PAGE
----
On December 16, 1985, Time published an article titled “Battle of the Fun Factories.” In it, past Time and Fortune Executive Editor Stephen Koepp offered a blow-by-blow account of the real-world rock ’em, sock ’em battle that Christmas between two legendary toy titans, Hasbro and Mattel, who in the 1980s figured out the neat trick of selling dolls to boys by turning them into a series of improbably butch action figures marketed by way of syndicated cartoon shows.
One of the then-latest toys the article mentions by name is Stinkor, “a skunky-striped meanie who actually smells bad” that was part of Mattel’s He-Man and the Masters of the Universe line that year. That such an action figure exists seems to strain Koepp’s credulity. The article ends with this bemused line: “The tough question is whether Stinkor will still be around years from now.”
Allow me to assure Koepp. Oh yes, Stinkor’s still around. And 28 years later, an original Stinkor action figure smells every bit as bad as he did in 1985. This, along with his counterpart Moss Man, makes him unique amongst toys: He still reeks after almost 30 years.
An anthropomorphic skunk with the body of Arnold Schwarzenegger, Stinkor was released as part of the fourth generation of Masters of the Universe action figures back in 1985. He’s decidedly a D-list villain: in fact, he’s essentially just a repainted version of an original He-Man baddie named Mer-Man, wearing armor recycled from another action figure called Mekaneck, “the Heroic Human Periscope.”
Stinkor’s ignoble pedigree didn’t end at being a Frankenstein of existing He-Man parts. The writers on the Masters of the Universe cartoon show wanted nothing to do with him, refusing to write an episode about a character who was “a walking fart joke.” Considering the show’s writers had to produce 65 episodes a year and were perpetually on the lookout for new ideas, this was quite a diss. In fact, Stinkor’s only canonical appearance in the original Masters of the Universe is a mini-comic packed in with the figure called “Stench of Evil.”
Perhaps, then, it was only appropriate that Stinkor’s saving grace was that he stunk as bad literally as he did figuratively. From the moment you took him from his box, the so-called “Evil Master of Odors” smelled pungent.
Stinkor’s odiferousness was accomplished by Mattel actually mixing patchoulli oil into the mold. Mattel did the same thing with Stinkor’s nemesis, Mossman, a repurposed Beast Man with scratchy green astroturf glued on who smelled like pine because it had similarly been baked in.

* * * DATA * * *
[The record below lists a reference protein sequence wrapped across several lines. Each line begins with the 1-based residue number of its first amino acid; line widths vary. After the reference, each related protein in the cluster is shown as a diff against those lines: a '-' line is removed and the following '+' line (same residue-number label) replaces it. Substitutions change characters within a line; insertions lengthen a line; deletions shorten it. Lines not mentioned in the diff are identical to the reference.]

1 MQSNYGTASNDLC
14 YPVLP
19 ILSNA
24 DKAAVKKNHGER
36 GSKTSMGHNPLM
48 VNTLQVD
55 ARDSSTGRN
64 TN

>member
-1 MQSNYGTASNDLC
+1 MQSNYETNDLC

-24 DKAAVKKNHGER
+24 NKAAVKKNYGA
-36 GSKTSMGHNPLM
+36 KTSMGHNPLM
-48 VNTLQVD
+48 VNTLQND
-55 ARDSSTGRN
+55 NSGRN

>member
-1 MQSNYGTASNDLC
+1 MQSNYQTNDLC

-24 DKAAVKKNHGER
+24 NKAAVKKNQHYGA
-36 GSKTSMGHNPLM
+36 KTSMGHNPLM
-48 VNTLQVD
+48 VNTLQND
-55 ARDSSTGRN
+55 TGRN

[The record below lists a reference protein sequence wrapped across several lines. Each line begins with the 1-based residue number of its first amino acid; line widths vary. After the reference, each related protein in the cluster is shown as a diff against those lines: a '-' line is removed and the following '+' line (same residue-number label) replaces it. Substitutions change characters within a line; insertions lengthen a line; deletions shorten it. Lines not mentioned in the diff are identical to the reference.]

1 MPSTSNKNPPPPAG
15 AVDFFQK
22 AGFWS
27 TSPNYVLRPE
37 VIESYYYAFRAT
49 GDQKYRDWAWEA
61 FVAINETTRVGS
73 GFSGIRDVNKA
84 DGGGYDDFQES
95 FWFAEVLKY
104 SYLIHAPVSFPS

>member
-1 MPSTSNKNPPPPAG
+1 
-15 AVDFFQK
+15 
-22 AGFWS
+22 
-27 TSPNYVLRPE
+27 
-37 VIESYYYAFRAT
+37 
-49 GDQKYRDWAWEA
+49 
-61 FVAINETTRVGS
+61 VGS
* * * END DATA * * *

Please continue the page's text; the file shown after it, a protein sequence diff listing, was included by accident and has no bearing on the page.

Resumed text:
The result was that no amount of washing Stinkor or playing with him could make the smell go away, prompting untold numbers of moms to “accidentally” throw Stinkor in the trash or bury him in the back garden. Stinkor exuded stench from his every pore.
But what made Stinkor and Mossman unique amongst 1980s toys is not that they had a smell to them. Scented toys were a popular gimmick at the time, although they were usually marketed to girls; Strawberry Shortcake and My Little Pony figures were usually scented like fruit, a feat largely accomplished by perfuming their hair. But if you pick up a vintage Strawberry Shortcake today, she’ll just smell like a doll. Stinkor? Kids today are still marveling at his stench. He’ll smell for decades yet.
Every kid who grew up in the 1980s remembers that new toy smell. It was intoxicating. Peeling the blister-pack sarcophagus of some action figure open, you’d get your first whiff. A sweet chemical potpourri of plastics, paints, and resin: This was the perfume worn by the bizarre, brightly colored muscleman of your latest He-Man or Thundercats action figure.
But that new toy smell never lasted long. It wore off quickly. We always needed the next fix. And for many of us, it was our first lesson about the ephemeral nature of scent; the way a smell can uniquely touch an emotion within us and evoke it just as poignantly as it did the first time. With a toy, the smell might evoke hyperactive excitement and the satiation of our covetousness; but the profound power of smell to evoke the emotions of the past is the same whether it is the scent of an action figure or a dried-out vial of a past lover’s perfume.
Smell fades so quickly. But 30 later, Stinkor still smells terrible. Maybe that’s what made him such a reject of an action figure back then. But unique to almost any other toy, smelling a Stinkor today will be the same as it was back in 1985. Sure, Stinkor’s a lame misfit of cast-off parts that smell like hippies. That’s what makes him timeless.
[Image: He-Man and Stinkor, Matt K via Flickr